The Artemis program that will take humans back to the moon and beyond has everyone gazing up at the stars again. We’re well on our way to becoming an interstellar — or at least an intersolar — species, but we still have one challenge to face. What effect does living in microgravity for long periods have on the human body, and more specifically, on the human eye? Let’s take a closer look at how an astronaut’s eyes change in space, and what we will need to do in the future to prevent eye problems during deep space missions.
For the moment, anyone who leaves the Earth’s atmosphere will be living in zero or microgravity environments. NASA’s Twin Study recently took a closer look at what happens to the body after an extended stay in space. Astronaut Scott Kelly lived on the International Space Station for almost a year, and his twin brother Mark remained behind on Earth as a control subject.
Some things stayed the same — like the flu vaccine Scott received before he went into space, which worked just as well when he got home as it did when he flew up to the space station — but other things changed dramatically. Most of these changes, like the lengthening of Scott’s telomeres and the changes in gene expression, returned to normal once he came home. One thing that puzzled scientists, however, was the perpetual vision problems Scott complained of during his extended mission.
Scott Kelly isn’t the only astronaut to experience eyesight problems during his mission. About a third of those on missions shorter than two weeks and 60% of those on long-term missions have reported similar issues.
The problem is in our makeup — specifically, the fact that the human body is mostly water. When you’re here on Earth, gravity pulls the fluids in your body down toward your feet. Without gravity, those fluids move upward, toward your head. The extra fluid in the blood vessels around the eye causes increased intraocular pressure, which results in vision problems. The longer you stay in space, the worse your eyesight becomes.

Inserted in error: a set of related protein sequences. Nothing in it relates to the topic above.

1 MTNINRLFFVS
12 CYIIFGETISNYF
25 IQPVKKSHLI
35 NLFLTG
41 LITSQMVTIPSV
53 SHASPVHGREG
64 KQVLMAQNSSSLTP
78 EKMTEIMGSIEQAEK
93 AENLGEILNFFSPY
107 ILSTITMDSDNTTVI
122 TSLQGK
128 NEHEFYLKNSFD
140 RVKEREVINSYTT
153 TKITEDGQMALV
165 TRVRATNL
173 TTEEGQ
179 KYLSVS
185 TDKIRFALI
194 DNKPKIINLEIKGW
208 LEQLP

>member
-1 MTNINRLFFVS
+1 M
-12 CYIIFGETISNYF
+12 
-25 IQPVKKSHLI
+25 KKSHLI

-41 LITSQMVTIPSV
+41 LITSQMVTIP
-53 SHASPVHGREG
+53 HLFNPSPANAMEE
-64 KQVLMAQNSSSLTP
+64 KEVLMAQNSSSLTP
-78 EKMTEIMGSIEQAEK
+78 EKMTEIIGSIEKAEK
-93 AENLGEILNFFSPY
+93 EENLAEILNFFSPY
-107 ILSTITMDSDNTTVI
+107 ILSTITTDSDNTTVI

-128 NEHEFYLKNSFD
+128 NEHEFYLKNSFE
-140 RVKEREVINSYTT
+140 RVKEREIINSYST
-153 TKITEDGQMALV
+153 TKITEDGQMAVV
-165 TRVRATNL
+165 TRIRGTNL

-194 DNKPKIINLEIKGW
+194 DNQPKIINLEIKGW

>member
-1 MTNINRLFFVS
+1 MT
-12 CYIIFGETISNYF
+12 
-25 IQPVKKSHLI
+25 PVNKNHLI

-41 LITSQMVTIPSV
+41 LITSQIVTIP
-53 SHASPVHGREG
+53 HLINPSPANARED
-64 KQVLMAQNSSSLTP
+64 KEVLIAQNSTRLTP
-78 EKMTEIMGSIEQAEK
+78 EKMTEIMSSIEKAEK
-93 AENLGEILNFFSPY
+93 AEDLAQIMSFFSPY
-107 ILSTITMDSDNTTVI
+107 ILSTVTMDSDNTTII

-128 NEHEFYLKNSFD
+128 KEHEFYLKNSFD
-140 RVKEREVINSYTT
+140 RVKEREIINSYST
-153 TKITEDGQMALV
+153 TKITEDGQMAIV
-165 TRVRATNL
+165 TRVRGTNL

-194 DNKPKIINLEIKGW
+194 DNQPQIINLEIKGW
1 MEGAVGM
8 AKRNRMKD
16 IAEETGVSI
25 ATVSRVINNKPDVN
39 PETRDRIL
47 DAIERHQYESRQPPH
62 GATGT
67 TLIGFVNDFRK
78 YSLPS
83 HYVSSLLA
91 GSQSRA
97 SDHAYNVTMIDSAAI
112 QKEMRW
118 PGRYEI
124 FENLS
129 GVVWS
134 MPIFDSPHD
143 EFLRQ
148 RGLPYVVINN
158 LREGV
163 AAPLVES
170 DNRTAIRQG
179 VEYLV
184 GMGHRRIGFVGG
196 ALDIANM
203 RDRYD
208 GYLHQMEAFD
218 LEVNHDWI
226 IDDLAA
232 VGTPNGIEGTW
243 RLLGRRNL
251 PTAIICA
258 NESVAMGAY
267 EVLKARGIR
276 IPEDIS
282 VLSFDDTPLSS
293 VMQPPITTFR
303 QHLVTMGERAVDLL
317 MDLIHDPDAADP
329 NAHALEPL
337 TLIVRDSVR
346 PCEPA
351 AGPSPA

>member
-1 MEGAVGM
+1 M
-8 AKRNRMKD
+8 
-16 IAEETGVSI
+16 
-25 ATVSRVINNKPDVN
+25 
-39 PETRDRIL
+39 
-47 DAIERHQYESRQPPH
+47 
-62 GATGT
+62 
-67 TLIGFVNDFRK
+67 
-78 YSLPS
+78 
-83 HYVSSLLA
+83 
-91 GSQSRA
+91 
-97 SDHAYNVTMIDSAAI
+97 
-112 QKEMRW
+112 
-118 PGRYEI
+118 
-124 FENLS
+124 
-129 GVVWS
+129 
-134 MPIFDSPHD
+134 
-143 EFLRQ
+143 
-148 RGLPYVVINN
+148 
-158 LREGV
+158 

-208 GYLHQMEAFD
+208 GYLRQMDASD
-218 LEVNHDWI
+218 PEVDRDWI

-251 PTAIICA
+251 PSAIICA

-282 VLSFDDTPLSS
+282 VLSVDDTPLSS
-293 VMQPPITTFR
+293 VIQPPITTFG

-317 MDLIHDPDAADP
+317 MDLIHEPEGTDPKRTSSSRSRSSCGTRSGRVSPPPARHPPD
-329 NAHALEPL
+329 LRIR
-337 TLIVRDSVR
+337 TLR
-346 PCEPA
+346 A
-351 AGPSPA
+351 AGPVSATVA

It’s hard to fly a spacecraft if you can’t see where you’re going, but glasses aren’t going to fix this problem. The solution, though, is closer to home than you might believe.
Gravity is the solution to the eyesight problems astronauts are experiencing. In 2018, NASA sent a group of mice to the JAXA Kibo facility on the International Space Station. Half of them remained floating in microgravity with the astronauts, while the other half spent their time in a rotating centrifuge that generated roughly 1G — Earth-standard gravity.
The study found the mice living in microgravity experienced more cell death in their retinal vascular cells than those who lived in the centrifuge, experiencing humanity’s first attempt at artificial gravity. For long-term zero-gravity missions, artificial gravity will become a necessity to prevent astronauts from experiencing the damaging effects of traveling so far from home.
Here on Earth, though, you can protect your eyes by getting more lutein esters in your diet. These are a type of carotenoid which helps protect your eyes from UV light, and even from the damage from blue-light electronics. You can find lutein esters in everything from kale and collard greens to papaya, broccoli and eggs.
Space travel is no longer something solely in the realm of science fiction stories. In the next decade, if everything goes according to plan, we’ll have a permanent human presence on the moon and be on our way to Mars. Overcoming the challenges of living in microgravity is just one part of the equation, but it is a significant one. As it stands, humans can’t survive in a zero-gravity environment indefinitely, so artificial gravity should be the next technological advancement on our agenda.